“I encourage the debate on immigration; there is great merit in its reasonable outcome,” her father, Rob Tibbetts, wrote in an opinion column in the Des Moines Register. “But do not appropriate Mollie’s soul in advancing views she believed were profoundly racist.”
Rob Tibbetts said his family still needs time to mourn, and he asked for continued privacy. But he said he felt compelled to speak because politicians were using his daughter’s name to promote views that she would be opposed to, actions he called “heartless,” “despicable” and “shameless.” The piece expanded on some of the comments he made at his daughter’s funeral defending the Hispanic community.
“My stepdaughter, whom Mollie loved so dearly, is Latina. Her sons — Mollie’s cherished nephews and my grandchildren — are Latino,” Rob Tibbetts wrote in the piece, which ran a day after a column by Donald Trump Jr. in the same publication. ” . . . To knowingly foment discord among races is a disgrace to our flag.”
What the president’s supporters fear most isn’t the corruption of American law, but the corruption of America’s traditional identity.
On Wednesday morning, the lead story on FoxNews.com was not Michael Cohen’s admission that Donald Trump had instructed him to violate campaign-finance laws by paying hush money to two of Trump’s mistresses. It was the alleged murder of a white Iowa woman, Mollie Tibbetts, by an undocumented Latino immigrant, Cristhian Rivera.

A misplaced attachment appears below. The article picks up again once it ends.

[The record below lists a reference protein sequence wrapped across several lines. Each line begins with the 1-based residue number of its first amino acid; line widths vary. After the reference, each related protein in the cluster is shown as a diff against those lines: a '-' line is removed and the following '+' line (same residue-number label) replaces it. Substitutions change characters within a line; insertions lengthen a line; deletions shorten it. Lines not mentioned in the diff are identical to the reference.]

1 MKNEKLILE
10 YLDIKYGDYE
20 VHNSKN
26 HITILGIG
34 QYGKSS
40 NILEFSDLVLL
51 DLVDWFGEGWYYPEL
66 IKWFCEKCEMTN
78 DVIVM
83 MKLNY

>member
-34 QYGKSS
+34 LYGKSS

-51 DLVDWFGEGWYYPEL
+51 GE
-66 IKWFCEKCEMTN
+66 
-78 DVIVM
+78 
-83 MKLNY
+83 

On their face, the two stories have little in common. Fox is simply covering the Iowa murder because it distracts attention from a revelation that makes Trump look bad. But dig deeper and the two stories are connected: They represent competing notions of what corruption is... The Iowa murder, by contrast, signifies the inversion—the corruption—of that “traditional order.” Throughout American history, few notions have been as sacrosanct as the belief that white women must be protected from nonwhite men. By allegedly murdering Tibbetts, Rivera did not merely violate the law. He did something more subversive: He violated America’s traditional racial and sexual norms.Once you grasp that for Trump and many of his supporters, corruption means less the violation of law than the violation of established hierarchies, their behavior makes more sense. Since 2014, Trump has employed the phrase rule of law nine times in tweets. Seven of them refer to illegal immigration... Why were Trump’s supporters so convinced that Clinton was the more corrupt candidate even as reporters uncovered far more damning evidence about Trump’s foundation than they did about Clinton’s? Likely because Clinton’s candidacy threatened traditional gender roles. For many Americans, female ambition—especially in service of a feminist agenda—in and of itself represents a form of corruption.“When female politicians were described as power-seeking,” noted the Yale researchers Victoria Brescoll and Tyler Okimoto in a 2010 study, “participants experienced feelings of moral outrage (i.e., contempt, anger, and/or disgust).”Cohen’s admission makes it harder for Republicans to claim that Trump didn’t violate the law. But it doesn’t really matter. For many Republicans, Trump remains uncorrupt—indeed, anticorrupt—because what they fear most isn’t the corruption of American law; it’s the corruption of America’s traditional identity.